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By Alexandra Rosenmann
When the U.S. federal government announced that it would not be issuing the permit necessary for continuing construction of the Dakota Access Pipeline, the Standing Rock Sioux and their allies were overjoyed. Having protested the pipeline's construction for months, the announcement marked a decisive victory in combating environmental racism, not just in America, but around the globe.
More than 200 Native Americans nations and their allies celebrated the unexpected turning point. Yet, at the center of it all is a 13-year-old water-warrior named Tokata Iron Eyes, who lives on the Standing Rock reservation.
"You helped start this movement, didn't you?" Social activist and author Naomi Klein asked Iron Eyes on Dec. 4, to which the 13-year-old revealed the origin of the action against the Dakota Access Pipeline.
"This entire movement was brought up by the youth," Tokata Iron Eyes told Klein. "It just started so small and then this entire camp was built ... the easement for DAPL was denied ... [I feel] like I got my future back."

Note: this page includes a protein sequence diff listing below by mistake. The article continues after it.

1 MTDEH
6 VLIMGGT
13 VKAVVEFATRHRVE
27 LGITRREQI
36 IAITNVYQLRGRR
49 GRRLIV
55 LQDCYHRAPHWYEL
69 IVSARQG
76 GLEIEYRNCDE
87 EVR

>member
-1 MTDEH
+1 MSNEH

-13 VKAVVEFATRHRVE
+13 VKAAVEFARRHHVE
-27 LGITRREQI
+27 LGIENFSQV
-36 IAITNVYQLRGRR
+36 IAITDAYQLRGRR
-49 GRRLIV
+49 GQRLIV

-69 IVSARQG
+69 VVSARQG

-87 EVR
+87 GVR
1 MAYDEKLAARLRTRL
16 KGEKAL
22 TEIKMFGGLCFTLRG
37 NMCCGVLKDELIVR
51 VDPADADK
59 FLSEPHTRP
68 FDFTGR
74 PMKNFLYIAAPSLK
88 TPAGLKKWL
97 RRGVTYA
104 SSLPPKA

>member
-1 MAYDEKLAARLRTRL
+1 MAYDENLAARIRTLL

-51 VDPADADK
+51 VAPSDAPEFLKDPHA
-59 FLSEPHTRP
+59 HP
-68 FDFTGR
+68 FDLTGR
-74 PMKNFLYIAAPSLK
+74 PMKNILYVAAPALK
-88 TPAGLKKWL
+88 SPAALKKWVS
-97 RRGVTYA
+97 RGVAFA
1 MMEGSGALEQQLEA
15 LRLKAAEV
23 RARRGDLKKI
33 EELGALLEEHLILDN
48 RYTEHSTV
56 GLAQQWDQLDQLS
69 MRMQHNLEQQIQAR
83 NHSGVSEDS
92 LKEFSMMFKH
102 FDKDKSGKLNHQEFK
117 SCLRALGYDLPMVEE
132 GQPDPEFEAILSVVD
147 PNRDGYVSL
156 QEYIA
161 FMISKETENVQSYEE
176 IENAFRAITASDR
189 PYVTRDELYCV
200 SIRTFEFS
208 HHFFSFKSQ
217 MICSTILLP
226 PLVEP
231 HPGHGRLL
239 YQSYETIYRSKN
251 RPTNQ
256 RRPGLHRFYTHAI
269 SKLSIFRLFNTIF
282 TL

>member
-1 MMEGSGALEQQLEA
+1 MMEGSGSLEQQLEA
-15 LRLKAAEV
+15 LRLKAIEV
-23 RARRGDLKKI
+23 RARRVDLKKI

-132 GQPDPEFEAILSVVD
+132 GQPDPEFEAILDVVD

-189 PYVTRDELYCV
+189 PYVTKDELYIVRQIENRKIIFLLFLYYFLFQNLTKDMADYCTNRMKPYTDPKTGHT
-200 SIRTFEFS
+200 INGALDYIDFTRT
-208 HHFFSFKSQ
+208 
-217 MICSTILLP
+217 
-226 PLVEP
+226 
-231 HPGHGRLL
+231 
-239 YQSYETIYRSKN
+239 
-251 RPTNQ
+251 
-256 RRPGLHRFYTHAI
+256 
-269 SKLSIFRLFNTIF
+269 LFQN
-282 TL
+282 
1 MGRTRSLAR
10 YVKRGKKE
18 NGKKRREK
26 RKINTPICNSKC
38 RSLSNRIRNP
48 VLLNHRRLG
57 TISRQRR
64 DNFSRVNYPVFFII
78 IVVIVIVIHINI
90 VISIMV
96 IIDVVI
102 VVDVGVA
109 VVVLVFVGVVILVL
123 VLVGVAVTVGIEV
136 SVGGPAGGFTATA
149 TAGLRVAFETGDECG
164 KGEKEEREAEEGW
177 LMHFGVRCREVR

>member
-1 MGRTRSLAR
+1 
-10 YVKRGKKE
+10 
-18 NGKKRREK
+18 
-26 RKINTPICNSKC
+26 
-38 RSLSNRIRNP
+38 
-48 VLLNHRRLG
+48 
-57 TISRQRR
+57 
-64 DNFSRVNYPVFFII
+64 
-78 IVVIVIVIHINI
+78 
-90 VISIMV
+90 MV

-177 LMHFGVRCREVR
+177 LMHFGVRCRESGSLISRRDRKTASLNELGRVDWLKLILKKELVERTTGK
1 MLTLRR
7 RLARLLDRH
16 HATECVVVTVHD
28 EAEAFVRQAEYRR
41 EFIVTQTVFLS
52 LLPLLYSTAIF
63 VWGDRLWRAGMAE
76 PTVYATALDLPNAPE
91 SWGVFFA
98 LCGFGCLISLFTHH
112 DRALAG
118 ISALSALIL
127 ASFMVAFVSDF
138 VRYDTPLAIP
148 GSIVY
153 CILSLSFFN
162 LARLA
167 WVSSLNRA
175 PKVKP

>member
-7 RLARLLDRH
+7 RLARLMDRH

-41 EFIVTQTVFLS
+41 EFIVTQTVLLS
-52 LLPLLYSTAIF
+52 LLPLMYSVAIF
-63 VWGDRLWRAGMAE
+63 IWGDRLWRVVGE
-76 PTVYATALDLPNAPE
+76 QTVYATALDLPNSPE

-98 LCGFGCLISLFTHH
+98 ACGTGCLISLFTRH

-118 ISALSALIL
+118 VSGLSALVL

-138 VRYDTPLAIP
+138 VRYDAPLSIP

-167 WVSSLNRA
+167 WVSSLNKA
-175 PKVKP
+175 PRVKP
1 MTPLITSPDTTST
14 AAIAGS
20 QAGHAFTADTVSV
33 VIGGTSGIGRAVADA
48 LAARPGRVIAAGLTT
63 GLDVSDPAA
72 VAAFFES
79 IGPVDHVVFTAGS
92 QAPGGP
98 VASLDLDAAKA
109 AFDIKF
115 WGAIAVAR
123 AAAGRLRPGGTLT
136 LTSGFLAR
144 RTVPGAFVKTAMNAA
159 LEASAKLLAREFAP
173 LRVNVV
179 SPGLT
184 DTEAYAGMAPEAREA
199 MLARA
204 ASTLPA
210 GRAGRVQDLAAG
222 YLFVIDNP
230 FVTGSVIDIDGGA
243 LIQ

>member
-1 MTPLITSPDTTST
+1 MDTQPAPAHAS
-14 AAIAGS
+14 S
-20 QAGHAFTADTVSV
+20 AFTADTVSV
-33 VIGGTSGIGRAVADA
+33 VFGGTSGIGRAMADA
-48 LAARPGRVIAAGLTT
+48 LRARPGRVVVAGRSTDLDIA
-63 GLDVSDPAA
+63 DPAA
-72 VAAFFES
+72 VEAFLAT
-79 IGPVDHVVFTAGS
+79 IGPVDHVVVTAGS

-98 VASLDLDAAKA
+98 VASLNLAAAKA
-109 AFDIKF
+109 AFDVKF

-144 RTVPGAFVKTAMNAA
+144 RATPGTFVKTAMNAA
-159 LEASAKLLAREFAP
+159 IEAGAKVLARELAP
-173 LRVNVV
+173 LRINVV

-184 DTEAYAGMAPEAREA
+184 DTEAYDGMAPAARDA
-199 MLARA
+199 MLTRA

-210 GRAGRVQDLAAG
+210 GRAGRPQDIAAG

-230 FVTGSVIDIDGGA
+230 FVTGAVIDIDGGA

Reposted with permission from our media associate AlterNet.
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By Raphael Tsavkko Garcia
Rarely has something so precious fallen into such unsafe hands. Since Jair Bolsonaro took the Brazilian presidency in 2019, the Amazon, which makes up 10 percent of our planet's biodiversity and absorbs an estimated 5 percent of global carbon emissions, has been hit with a record number of fires and unprecedented deforestation.
Microsoft announced ambitious new plans to become carbon negative by 2030 and then go one step further and remove by 2050 all the carbon it has emitted since the company was founded in 1975, according to a company press release.
Winter is upon us and so is the risk of vitamin D deficiency and infections. Vitamin D, which is made in our skin following sunlight exposure and also found in oily fish (mackerel, tuna and sardines), mushrooms and fortified dairy and nondairy substitutes, is essential for good health. Humans need vitamin D to keep healthy and to fight infections. The irony is that in winter, when people need vitamin D the most, most of us are not getting enough. So how much should we take? Should we take supplements? How do we get more? And, who needs it most?
An expanse of uncommonly warm seawater in the Pacific Ocean created by a marine heatwave led to a mass die-off of one million seabirds, scientists have found.